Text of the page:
July 7, 2009

Movie Review: My Sister's Keeper

mysisterskeeper1_largeManipulative? Check. Melodramatic? Check. Emotionally suspect? Check. Characters you want to comfort? Check. Characters you want to strangle? Check. Surprisingly effective? Check and check.

My Sister's Keeper is one of those movies that should probably not have been on the big screen. The movie feels like something that should be on The Hallmark network or some other similar station. It is that sort of emotionally manipulative, tear jerker that under most circumstances should not be allowed on the big screen. So, the question is why was this one allowed to pass? It is a question I do not have an answer to. Although it may be humorous to note that had it appeared on a cable network there is a good chance (almost 100%) that I would have passed on it, so, in a way, it is probably a good thing that it appeared on the big screen.

mysisterskeeperpic12I was initially attracted to the movie by the genetically engineered child part of the story. It brought to mind films like The Island and Clonus: The Parts Horror. It is an interesting topic, and one that is touched upon here, if not completely examined. Think about what it would be like if you could create a backup person from whom you could harvest needed parts, organs, blood, etc. It is a really creepy idea. Is this backup a real person? Do they have the same rights as natural born citizens? If you could genetically engineer a child, would the concept of a "mistake" pregnancy become a thing of the past? Would a market develop for designer children? Perhaps even laws determining certain traits. This brings up thoughts of the movie Gattaca.

These are the sorts of things that went through my mind as I watched My Sister's Keeper. I am fascinated by the increasingly subtle ways in which traditional "chick flicks" and traditionally male-centric genres are being brought together. Just look at The Lake House with its science fiction conceit, or the upcoming The Time Traveler's Wife with its time travel concept, add My Sister's Keeper to the mix and it becomes an interesting trend.

Now, as for this film. It is one that definitely puts a strain on the water works, no matter how strong your willpower is. This story gets under your skin and makes you care regardless of your convictions, it is terribly manipulative in that respect.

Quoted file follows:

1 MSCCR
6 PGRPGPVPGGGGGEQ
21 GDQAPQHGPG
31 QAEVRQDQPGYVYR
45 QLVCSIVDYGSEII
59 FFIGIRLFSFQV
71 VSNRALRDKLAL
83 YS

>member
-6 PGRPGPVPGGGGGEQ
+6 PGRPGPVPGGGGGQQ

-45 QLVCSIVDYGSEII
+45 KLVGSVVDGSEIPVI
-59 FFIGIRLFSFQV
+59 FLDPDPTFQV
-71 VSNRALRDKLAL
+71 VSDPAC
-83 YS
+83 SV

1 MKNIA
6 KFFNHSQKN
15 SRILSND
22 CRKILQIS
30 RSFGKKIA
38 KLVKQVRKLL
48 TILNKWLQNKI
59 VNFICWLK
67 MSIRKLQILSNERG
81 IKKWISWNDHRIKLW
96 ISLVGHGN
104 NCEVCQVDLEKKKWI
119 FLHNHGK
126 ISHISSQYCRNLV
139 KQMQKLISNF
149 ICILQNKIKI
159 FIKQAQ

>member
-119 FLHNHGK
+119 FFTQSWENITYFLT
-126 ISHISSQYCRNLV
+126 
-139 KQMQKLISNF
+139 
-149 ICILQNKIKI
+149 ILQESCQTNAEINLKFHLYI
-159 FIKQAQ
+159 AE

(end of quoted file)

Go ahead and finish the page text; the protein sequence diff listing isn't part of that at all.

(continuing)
mysisterskeeperpic4The center of the story is Kate Fitzgerald (Sofia Vassilieva). As a young child she developed a rare form of Leukemia. It, essentially, signed her death warrant. It is a disease that cannot be cured, cannot be beaten, and the young girl is destined to die. Her mother, Sara (Cameron Diaz) refuses to give up and fights incessantly to save her daughter. Sara and her husband, Brian (Jason Patric), decide to follow an ethically questionable path whereby they genetically engineer another child to be a match to Kate, who, they could use for needed transfusions and other medical procedures. That new child becomes Anna (Abigail Breslin) and the story picks up steam as Anna decides she is tired of being used for parts and wants a say in how her body is used.

The movie brings us in at this pivotal moment in the life cycle of this family. Kate is getting sicker, Anna no longer wishes to be used for her parts, Sara is becoming increasingly cut off from reality as she is blinded by the thought of saving her daughter, meanwhile Brian and forgotten son Jesse attempt to process the changes that are swirling around them.

mysisterskeeperpic2This is a family in an active state of disarray. The Fitzgerald's are falling apart, eaten away from the inside just like Kate and her cancer. This movie gives us a ringside seat to a family's implosion. At first it is easy to site there and watch as they get mad at each and come together again in waves. You even find yourself siding with Anna as she takes on her family, while still being an important part of it. However, before very long, you begin to feel as if you are part of the family. It then becomes difficult, perhaps even impossible to divorce yourself from the deep feelings and emotions that bubble up to the surface.

The film was directed and co-written by Nick Cassavetes who does a fine job of keeping the story moving, never giving you a moment to catch your breathe, easily dragging you through the full range of emotions generated by the family. Cassavetes collaborated with Jeremy Leven to adapt Jodi Picoult's novel, and does a fine job of telling the story, although I would have liked a little more on the genetically engineered child/said child sues family for medical emancipation front. Fortunately, there is enough to tickle the mind with implications while focusing on the strong emotional quotient inherent to the subject.

Bottomline. Is it a great film? No, not by a long shot. However, it is the rare film whose success is based on its ability to manipulate the audience that succeeds and actually has a sense of realism, and that may be a reason to celebrate it just a little.



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